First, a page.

Short-term retail is by no means a recent innovation, yet today’s temporary retail is fueled by a creative group of young entrepreneurs who are introducing new concepts, and challenging the traditional rules of retail in the process. In a recent article, Constance Gustke of The New York Times describes a number of entrepreneurs who are using Pop Up as a means to build their brand equity, increase sales, and test new products- all while keeping costs at a minimum.
One jewelry designer out of New York, Catherine Nicole, has even replaced the tried-and true-trade show in favor Pop Up. According to the article,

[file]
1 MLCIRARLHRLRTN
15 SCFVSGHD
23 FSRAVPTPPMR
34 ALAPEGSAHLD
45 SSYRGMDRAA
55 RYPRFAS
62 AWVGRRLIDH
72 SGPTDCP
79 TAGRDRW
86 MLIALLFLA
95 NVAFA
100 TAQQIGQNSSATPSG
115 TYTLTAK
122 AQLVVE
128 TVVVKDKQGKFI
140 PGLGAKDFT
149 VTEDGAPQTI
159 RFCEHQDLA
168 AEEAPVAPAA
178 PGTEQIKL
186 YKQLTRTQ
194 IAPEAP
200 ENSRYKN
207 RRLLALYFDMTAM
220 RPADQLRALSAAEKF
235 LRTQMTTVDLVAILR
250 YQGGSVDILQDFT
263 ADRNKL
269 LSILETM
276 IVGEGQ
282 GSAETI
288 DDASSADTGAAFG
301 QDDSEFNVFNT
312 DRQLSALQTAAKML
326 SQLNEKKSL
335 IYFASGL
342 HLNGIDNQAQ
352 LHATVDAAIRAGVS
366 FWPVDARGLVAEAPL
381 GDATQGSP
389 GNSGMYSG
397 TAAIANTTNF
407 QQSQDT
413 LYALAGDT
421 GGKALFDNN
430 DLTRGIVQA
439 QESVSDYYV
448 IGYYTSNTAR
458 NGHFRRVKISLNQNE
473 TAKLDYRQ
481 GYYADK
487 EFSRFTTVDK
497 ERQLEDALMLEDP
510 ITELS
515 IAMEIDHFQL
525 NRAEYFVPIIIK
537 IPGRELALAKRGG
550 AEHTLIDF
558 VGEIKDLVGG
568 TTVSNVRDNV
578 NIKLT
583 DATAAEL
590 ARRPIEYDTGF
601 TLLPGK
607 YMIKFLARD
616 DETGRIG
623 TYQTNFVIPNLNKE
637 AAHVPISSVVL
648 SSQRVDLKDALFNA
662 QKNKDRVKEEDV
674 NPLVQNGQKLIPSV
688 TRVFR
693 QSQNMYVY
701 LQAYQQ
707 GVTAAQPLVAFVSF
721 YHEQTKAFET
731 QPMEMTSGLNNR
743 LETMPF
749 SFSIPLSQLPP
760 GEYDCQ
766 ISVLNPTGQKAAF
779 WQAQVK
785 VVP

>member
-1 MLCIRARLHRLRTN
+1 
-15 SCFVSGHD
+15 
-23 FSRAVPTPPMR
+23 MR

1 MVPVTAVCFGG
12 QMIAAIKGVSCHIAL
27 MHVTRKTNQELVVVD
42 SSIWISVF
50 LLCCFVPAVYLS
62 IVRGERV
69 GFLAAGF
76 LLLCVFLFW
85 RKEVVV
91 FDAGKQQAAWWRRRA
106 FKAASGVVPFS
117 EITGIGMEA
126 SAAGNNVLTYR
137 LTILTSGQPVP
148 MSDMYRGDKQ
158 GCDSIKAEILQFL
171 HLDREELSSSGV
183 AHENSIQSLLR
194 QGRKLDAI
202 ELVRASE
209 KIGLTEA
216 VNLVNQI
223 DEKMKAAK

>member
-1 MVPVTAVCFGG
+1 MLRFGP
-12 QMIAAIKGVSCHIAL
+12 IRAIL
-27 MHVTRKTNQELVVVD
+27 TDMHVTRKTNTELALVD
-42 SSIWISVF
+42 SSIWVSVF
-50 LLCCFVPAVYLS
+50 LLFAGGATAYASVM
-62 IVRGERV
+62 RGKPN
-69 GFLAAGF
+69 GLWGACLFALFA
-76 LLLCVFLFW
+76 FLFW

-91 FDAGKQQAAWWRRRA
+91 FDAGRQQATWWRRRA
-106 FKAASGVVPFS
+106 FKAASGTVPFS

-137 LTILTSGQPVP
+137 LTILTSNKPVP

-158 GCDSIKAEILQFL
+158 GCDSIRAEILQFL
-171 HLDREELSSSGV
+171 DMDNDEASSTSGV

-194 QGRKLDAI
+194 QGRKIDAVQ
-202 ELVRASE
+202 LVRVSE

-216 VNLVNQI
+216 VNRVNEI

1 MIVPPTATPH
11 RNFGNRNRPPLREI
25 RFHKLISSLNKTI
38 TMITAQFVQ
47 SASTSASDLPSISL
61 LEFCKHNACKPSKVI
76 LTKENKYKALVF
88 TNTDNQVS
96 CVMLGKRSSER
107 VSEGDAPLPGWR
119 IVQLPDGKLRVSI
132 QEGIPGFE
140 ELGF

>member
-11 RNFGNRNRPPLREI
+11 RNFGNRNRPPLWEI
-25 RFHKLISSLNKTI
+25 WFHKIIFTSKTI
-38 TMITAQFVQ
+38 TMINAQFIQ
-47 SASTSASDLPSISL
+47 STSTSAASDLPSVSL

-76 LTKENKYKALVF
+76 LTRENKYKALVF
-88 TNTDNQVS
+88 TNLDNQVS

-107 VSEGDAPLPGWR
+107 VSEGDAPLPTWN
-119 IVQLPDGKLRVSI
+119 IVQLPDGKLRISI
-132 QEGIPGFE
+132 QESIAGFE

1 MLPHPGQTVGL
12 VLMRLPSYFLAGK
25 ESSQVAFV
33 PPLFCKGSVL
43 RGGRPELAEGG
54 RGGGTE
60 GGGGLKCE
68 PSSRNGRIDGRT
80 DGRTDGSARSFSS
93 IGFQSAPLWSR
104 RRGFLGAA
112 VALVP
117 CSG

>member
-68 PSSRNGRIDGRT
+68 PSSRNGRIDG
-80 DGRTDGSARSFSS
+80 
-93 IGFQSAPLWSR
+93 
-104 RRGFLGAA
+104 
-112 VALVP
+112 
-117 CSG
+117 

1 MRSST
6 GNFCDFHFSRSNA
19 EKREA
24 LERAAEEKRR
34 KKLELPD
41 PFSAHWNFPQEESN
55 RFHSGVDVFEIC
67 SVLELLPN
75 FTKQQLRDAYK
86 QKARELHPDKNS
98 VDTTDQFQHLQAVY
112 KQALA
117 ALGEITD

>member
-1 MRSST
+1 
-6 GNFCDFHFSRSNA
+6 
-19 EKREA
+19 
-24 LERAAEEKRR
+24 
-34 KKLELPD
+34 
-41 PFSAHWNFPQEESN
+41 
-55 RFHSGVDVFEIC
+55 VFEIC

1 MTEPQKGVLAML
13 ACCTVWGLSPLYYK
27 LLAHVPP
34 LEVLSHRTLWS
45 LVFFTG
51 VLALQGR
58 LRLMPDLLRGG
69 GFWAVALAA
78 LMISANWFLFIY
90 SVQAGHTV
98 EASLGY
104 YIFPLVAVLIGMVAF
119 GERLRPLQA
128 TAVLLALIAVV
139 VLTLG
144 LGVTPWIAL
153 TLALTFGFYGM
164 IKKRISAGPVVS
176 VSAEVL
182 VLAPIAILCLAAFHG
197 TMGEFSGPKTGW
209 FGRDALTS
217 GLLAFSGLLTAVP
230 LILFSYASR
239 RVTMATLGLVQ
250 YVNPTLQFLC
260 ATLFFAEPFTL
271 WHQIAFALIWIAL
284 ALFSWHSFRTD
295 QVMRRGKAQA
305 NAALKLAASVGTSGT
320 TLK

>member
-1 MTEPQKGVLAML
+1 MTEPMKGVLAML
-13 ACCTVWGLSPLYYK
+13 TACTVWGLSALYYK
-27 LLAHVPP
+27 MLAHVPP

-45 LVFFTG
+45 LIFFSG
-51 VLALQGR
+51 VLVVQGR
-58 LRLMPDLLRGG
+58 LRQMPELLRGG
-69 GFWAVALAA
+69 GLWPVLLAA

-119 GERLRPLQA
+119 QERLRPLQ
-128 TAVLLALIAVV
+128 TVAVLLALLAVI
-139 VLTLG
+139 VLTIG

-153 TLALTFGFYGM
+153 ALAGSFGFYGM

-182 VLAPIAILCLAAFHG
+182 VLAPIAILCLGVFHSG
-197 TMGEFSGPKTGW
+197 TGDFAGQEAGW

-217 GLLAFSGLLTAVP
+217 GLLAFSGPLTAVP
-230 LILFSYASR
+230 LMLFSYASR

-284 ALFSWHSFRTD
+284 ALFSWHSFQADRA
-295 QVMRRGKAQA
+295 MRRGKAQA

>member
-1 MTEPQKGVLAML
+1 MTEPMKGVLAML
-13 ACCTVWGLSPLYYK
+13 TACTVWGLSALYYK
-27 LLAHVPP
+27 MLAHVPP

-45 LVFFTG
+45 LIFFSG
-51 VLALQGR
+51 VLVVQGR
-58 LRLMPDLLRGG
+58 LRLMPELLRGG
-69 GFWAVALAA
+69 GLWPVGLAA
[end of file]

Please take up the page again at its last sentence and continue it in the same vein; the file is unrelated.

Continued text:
“She tries to hold two pop-ups sales a month, where she sells her jewelry, which is made of semiprecious gemstones that were inspired by travels to Spain and Africa. This strategy, she adds, is in keeping with her business model of staying lean and agile.”
Pop-up retail reigns supreme for brands that can’t afford to pay a premium on real estate, yet still crave the shopper interaction necessary to drive brand loyalty and sales.
“Using pop-ups does, of course, still help entrepreneurs stay nimble and lean. They do not need to sign long leases, stash away much cash or carry big credit lines. For their part, consumers can meet the designers and touch and feel their works, which cannot be done online. In the process, brands can be built more quickly, sales can be increased and new products can be tested.”
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